Worried about the ethics of palm oil? In the first of a series of ‘The Marxist’s Guide to’ Tara Brady writes about the peanut butter brands that have sound policies and go well with toast.
In recent years, there has been much chatter and news coverage given over to palm oil, that insidious goop found in 50% of supermarket products, from boot polish to lipstick. The spectacle of watching displaced, burned orangutans – who face extinction having lost 80% of their habitat in the last 20 years – has pricked the collective conscience of most right-minded consumers.
In health stores and supermarkets, the average peanut butter shopper will, accordingly, be greeted by a vast array of “No Palm Oil” assurances. Good news for our great ape chums. Not so for other closely related species.
Nuts are a nutritional marvel, packed with essential fats, vitamin E, magnesium, protein, selenium, antioxidants, anti-inflammatory properties, fibre, and deliciousness. They are also an ethical nightmare. Californian almonds are linked with water shortages; almond cultivation consumes about 10% of the state’s water. Nearly three-quarters of the world’s hazelnuts come from Turkey where they are harvested by migrants, including children. (The biggest buyer is Ferrero, maker of Nutella.)
There is, in fact, only one product line that ensures our peanut-picking comrades abroad are getting a decent wage
Peanuts use relatively little water and are a sustainable crop. Indeed, Dr. George Washington Carver introduced peanuts to the US as a way to improve soil fertility and reduce erosion in the south-east. Thus, most brands trumpeting “No Palm Oil” can equally slap something about “sustainability” on the label.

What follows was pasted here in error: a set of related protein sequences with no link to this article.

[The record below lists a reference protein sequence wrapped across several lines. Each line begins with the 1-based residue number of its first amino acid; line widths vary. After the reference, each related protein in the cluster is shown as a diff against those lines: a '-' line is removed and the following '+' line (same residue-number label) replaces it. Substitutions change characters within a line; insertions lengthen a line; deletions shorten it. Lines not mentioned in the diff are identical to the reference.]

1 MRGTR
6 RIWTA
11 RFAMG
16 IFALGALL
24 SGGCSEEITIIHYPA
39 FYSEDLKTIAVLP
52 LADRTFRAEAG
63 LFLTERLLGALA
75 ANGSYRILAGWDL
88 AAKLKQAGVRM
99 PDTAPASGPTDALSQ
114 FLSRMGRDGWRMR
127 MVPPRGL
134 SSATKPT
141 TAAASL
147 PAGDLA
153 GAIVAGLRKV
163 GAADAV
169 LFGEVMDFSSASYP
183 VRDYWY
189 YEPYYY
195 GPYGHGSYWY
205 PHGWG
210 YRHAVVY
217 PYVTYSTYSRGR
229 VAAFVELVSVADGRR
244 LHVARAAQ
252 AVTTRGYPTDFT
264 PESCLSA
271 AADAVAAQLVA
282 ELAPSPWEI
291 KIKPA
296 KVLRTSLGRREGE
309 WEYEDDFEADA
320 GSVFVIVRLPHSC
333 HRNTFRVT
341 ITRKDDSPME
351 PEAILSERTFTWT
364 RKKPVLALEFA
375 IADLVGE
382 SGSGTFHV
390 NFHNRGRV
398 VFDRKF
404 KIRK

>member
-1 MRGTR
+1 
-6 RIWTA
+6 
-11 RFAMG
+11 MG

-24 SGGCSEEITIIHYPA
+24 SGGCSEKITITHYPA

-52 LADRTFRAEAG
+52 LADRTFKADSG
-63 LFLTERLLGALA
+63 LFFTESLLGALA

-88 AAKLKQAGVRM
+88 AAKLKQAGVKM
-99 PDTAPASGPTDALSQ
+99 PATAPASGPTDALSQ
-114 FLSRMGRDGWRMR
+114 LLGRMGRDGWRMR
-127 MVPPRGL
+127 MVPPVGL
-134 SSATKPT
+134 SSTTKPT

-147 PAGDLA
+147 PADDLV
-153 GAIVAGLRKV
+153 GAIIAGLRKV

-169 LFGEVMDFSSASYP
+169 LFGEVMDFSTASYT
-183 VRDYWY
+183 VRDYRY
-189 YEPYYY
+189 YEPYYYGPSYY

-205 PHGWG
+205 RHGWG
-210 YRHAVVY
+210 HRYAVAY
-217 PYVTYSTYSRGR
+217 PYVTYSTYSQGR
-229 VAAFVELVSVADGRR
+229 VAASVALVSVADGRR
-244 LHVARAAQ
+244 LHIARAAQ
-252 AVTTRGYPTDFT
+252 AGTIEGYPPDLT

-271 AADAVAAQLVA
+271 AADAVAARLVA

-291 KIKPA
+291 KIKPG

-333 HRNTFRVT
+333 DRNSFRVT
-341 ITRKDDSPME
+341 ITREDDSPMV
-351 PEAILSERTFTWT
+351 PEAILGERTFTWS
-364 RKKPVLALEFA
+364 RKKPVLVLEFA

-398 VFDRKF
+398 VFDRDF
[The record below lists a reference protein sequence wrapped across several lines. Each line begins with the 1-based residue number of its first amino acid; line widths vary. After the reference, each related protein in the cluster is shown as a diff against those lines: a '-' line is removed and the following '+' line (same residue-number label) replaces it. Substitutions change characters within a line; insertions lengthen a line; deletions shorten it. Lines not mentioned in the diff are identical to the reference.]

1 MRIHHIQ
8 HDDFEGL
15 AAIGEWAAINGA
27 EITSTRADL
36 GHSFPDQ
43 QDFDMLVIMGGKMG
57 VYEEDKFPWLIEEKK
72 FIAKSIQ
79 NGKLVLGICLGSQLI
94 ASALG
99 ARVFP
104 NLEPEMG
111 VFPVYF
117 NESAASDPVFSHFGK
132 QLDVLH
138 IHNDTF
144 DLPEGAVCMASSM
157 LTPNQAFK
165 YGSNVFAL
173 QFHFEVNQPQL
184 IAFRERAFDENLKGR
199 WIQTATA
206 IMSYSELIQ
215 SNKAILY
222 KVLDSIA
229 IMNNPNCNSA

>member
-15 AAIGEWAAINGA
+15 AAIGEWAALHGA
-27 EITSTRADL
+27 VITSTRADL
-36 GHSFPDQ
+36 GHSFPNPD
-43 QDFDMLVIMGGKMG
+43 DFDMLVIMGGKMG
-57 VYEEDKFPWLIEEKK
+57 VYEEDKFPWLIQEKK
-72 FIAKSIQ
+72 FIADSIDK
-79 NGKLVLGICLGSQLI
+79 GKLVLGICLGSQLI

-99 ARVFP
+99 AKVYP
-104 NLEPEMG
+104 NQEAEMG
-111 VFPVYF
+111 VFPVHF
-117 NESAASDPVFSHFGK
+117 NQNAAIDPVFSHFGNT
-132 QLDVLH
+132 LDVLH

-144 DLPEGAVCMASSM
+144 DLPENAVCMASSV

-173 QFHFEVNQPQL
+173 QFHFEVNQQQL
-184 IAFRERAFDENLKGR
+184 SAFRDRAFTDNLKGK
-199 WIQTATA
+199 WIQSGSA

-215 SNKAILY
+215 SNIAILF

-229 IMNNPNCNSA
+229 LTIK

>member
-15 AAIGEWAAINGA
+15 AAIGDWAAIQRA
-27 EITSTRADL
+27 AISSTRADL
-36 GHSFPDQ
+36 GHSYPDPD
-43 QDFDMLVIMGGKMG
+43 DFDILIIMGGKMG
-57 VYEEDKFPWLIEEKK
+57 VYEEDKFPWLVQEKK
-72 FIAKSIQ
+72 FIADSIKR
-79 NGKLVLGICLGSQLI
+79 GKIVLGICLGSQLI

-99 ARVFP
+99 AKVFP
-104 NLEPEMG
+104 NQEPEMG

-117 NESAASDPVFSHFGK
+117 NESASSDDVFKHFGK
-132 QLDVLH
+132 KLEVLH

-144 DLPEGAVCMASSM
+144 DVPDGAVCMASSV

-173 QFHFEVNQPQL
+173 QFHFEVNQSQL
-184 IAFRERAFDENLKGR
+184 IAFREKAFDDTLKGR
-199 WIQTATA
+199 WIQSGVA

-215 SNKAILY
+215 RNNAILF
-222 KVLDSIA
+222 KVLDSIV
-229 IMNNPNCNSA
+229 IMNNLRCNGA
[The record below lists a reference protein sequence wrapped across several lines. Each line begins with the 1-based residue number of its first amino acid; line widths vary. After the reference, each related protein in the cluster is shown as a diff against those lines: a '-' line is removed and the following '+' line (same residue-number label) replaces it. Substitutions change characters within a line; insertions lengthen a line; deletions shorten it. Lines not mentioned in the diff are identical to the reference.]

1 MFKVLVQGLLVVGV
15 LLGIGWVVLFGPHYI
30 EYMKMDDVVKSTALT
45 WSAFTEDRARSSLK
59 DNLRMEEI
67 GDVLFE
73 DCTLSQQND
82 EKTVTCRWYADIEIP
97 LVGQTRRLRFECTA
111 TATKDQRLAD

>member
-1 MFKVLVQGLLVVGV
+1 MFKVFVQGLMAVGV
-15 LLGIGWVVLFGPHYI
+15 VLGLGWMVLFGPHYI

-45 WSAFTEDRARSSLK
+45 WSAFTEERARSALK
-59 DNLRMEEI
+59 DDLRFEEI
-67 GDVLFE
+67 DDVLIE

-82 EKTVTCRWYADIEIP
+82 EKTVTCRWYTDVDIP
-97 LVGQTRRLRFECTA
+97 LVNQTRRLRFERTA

Superficially, Manílife peanut butter, which is available online and at branches of Holland and Barrett, looks like a more ethical prospect. Their nuts are “sourced from one farm in Córdoba, Argentina” and the butter is “blended in small batches”, we are told. In common with many companies, their website features many smiling faces and no information regarding labour practices.
There is, in fact, only one product line that ensures our peanut-picking comrades abroad are getting a decent wage, and those are found at Liberation Foods.
Liberation is the UK’s first and only Fairtrade nut company, meaning the nut producers get paid at least the Fairtrade minimum price for their nuts and that they receive a Fairtrade premium for every kilogram they sell. It is 44% owned by smallholder nut producers.
The company made headlines a decade ago when it partnered with comedian and nut-fan Harry Hill to produce Harry’s Nuts, a line which allowed small farmers in Malawi, Mozambique, Nicaragua, and elsewhere to sell their crops in the UK. (Hill received no payment for his role as product ambassador.)
This Fairtrade programme, which has subsequently rebranded as Liberation nuts, has continued to benefit rural communities and, on occasion, elephants. In 2012, the Fair Trade Alliance Kerala (FTAK) invested the Fairtrade premium on solar panels to power electrified fencing in order to keep trampling elephants away without injuring them.
Liberation Crunchy Peanut Butter is available online through Traidcraft and Ethical Superstore and is very good with toast. Finding a rival brand with similarly sound policies has, thus far, yielded no results. Nuts to that.